CPH posters have been pasted up in the streets of over a dozen cities. Each time I receive emails from people wanting to know more. Our streets can be a venue for asking these questions, and the CPH posters can play a role in answering them. Soon after the first poster was printed, educators began asking for posters for their classrooms. It’s been great to see the posters become part of curriculum, and to see lessons built around them. Once when giving a talk about CPH, I was approached by a student in training to become a teacher. She was first introduced to the posters when they hung in one of her grade school classrooms, almost a decade earlier. Now she intends to use them in her future classes. I hope that these posters can continue to act as some small corrective to the dominant narratives told in schools, and that more teachers engage students in alternative ways of understanding the past.”

This exhibition will be up in the Thomas J. Dodd Research Center from February 1st – April 15th, 2016.

 

The Ku Klux Klan, Rebel Pride and Anti-Klan Resistance

Anti-Racism Coalition of Connecticut, pamphlet.

Anti-Racism Coalition of Connecticut, pamphlet.

On June 18 2015, Dylann Roof, 21 years old, shot and killed nine African-Americans at the Emanuel African Methodist Episcopal Church in Charleston, South Carolina.  When Roof was apprehended, he wore the flags of Apartheid-Era South Africa and Rhodesia, former white supremacist settler colonial states in Southern Africa.  Roof also had Confederate flags hung on his walls and frequented white power websites.  These race based murders fueled an ongoing debate about Confederate symbolism and its usage in the private and public spheres.  The Alternative Press Collection at the Archives & Special Collections is comprised of fringe publishing from both ends of the political spectrum such as White Patriot and Death to the Klan.  The current debate around the Confederate flag draws on long standing uses of historical interpretation and cultural identity dating to the Civil War and Reconstruction era of 1861-1877.  As demonstrated in this exhibition currently on display in the Archives through these selected materials from the Alternative Press, Northeast Children’s Literature and Labor collections, figures such as Confederate General Nathan Bedford Forrest, abolitionists John Brown and Frederick Douglass serve as symbolic totems of heritage, spirituality and citizenship. Continue reading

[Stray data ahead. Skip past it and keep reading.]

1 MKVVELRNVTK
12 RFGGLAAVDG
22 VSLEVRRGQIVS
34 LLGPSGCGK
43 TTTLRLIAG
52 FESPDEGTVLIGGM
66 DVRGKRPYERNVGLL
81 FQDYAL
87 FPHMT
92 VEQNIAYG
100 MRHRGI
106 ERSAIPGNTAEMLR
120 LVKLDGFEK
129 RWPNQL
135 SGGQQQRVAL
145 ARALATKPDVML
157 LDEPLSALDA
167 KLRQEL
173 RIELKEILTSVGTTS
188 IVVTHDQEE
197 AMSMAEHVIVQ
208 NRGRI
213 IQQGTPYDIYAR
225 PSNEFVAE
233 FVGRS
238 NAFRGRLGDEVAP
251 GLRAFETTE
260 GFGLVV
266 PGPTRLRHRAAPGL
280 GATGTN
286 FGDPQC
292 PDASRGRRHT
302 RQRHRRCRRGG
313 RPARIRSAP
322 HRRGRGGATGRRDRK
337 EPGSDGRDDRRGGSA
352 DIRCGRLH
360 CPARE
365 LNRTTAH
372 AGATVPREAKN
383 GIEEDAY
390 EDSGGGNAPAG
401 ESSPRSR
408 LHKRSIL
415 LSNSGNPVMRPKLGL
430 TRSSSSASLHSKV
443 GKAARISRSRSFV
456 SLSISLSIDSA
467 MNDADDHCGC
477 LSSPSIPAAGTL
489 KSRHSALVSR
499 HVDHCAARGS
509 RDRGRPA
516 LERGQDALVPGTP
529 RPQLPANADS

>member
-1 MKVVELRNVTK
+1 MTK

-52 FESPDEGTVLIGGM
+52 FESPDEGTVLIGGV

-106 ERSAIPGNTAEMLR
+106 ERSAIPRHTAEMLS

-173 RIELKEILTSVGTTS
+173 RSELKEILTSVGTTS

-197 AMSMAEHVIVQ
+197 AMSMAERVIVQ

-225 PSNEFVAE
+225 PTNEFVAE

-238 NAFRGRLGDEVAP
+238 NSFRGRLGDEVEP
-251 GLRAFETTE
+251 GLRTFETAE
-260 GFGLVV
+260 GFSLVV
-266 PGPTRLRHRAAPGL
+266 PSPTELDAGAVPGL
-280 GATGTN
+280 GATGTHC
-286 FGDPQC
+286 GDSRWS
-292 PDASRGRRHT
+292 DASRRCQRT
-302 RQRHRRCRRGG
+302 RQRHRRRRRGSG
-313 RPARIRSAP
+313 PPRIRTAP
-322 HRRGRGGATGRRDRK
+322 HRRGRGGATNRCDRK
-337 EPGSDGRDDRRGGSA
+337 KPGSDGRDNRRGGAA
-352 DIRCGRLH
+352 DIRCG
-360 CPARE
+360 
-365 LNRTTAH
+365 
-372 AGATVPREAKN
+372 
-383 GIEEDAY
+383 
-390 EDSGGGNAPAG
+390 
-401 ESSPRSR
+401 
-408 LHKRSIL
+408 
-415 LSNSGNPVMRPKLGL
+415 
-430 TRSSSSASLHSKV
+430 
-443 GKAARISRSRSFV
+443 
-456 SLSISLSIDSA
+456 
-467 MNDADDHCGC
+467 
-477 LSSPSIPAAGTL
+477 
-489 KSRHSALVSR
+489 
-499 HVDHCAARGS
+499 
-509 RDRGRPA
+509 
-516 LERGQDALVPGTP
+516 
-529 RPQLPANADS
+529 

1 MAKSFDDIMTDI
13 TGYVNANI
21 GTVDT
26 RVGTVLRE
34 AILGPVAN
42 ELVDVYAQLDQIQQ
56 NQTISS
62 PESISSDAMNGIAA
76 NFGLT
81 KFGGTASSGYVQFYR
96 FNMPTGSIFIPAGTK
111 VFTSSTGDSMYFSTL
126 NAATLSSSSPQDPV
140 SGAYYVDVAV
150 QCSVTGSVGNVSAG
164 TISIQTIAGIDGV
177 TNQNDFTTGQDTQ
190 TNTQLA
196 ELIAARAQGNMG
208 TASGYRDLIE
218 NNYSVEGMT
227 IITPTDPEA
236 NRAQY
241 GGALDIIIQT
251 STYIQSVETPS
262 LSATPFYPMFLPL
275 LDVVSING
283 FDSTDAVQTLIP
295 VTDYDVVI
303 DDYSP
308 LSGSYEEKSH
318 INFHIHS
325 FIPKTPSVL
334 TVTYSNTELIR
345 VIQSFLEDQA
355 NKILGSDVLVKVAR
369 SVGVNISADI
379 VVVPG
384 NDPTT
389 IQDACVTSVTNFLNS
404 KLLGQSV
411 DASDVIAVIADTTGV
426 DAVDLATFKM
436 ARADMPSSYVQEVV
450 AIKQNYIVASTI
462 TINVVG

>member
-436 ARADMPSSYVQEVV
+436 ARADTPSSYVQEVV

Kent State and Student Strike at UConn

The Week of the Strike, May 9 1970

In 1968 students at UConn demonstrated against the ROTC and military recruiting on campus as national uprisings began to foment against the war in Vietnam.  Corporate job recruiting by General Electric and Olin Mathieson on Gilbert Rd. drew confrontations between protestors and state police along with President Homer D. Babbidge’s approach toward a business friendly posture for the university.  The combative times of the UConn Crisis in 1968-1969 was the prologue to an even more eruptive year to come.  Lyndon Johnson’s escalation of the war led to major backlash in the mid to late 1960s which President Nixon’s administration promised to diminish by quietly widening military campaigns into neighboring Cambodia.